Judge: NYPD officers can sue to keep disciplinary records secret
The judge's decision stems from a dispute over whether police officers can sue to prevent NYPD brass from releasing redacted disciplinary filings.
By Victoria Bekiempis
New York Daily News
NEW YORK — A judge decided Tuesday he will let NYPD rank-and-file cops pursue their lawsuit over department plans to disclose their disciplinary records.
Manhattan Supreme Court Justice Arthur Engoron’s decision stems from a dispute over whether police officers can sue to prevent NYPD brass from releasing redacted disciplinary filings.
The Patrolmen’s Benevolent Association lawsuit maintains that releasing the files violates Section 50-a of the 1976 state civil rights law — which bars releasing disciplinary files.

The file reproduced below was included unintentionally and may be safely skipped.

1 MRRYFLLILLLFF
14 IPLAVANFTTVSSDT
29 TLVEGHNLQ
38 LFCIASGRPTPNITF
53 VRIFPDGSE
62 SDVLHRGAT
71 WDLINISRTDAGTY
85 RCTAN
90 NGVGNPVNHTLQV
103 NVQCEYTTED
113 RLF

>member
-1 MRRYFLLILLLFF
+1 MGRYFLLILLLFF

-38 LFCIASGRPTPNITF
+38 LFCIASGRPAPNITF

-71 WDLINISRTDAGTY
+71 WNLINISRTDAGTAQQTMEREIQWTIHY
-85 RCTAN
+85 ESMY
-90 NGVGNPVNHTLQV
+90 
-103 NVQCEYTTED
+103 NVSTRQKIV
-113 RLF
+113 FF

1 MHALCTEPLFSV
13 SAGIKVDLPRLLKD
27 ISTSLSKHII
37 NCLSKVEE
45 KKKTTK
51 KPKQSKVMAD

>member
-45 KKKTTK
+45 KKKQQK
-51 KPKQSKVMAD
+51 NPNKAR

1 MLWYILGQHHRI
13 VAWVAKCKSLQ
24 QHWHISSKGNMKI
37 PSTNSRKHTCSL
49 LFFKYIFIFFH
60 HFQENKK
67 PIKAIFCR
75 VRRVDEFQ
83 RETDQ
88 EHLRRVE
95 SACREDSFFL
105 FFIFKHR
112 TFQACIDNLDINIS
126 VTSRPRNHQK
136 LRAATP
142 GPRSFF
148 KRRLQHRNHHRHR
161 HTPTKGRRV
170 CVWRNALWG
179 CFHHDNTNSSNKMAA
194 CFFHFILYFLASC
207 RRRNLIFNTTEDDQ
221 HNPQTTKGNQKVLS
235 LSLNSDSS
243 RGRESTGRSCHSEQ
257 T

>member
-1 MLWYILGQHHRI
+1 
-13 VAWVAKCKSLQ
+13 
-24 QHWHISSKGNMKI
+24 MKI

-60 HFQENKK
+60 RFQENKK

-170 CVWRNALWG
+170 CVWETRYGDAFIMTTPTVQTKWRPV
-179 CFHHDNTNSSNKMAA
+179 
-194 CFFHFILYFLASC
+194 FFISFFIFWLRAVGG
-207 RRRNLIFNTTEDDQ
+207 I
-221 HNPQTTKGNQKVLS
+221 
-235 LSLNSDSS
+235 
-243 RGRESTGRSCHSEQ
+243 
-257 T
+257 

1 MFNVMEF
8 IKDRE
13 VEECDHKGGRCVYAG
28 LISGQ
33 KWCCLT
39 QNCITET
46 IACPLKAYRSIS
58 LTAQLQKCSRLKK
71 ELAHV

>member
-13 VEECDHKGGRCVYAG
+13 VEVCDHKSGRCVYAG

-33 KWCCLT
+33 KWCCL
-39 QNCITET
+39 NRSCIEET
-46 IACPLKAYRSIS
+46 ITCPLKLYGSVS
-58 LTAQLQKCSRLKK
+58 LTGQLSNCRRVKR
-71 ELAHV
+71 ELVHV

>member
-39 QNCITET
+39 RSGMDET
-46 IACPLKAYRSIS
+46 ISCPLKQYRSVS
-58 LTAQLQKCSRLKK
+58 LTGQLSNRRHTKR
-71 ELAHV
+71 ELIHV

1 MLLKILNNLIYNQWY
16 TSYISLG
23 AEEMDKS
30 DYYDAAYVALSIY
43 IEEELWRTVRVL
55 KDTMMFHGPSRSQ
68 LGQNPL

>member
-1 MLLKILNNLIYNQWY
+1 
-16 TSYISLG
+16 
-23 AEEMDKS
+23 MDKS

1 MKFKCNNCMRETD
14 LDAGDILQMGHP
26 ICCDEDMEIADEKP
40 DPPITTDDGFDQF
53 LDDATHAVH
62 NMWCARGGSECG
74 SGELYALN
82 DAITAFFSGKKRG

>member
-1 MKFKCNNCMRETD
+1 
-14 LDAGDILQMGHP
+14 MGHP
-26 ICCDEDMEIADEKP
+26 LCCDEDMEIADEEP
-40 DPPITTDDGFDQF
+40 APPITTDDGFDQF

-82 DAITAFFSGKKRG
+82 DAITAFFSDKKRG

The PBA filed suit in April, shortly after NYPD honchos revealed their plans — which also marked a dramatic change from previous department policy to keep those documents under wraps.
City lawyers had asked Engoron to throw out the case, claiming cops don’t have the right to sue over the policy under 50-a.
Engoron disagreed. He will let the PBA’s case go forward for now, writing that “based on the law, common sense, and simple justice, the cross-motion is denied.”
PBA President Patrick Lynch lauded Engoron’s decision, saying in a statement, “We are hopeful that the judge will uphold the will of the Legislature when he rules on the merits of our suit."
The city Law Department issued a statement regarding the ruling.
“While the Court did not elect to dismiss this case based on the procedural infirmities we raised, we believe that, on the merits, dismissal remains warranted, and we look forward to presenting those grounds to the court,” it said.
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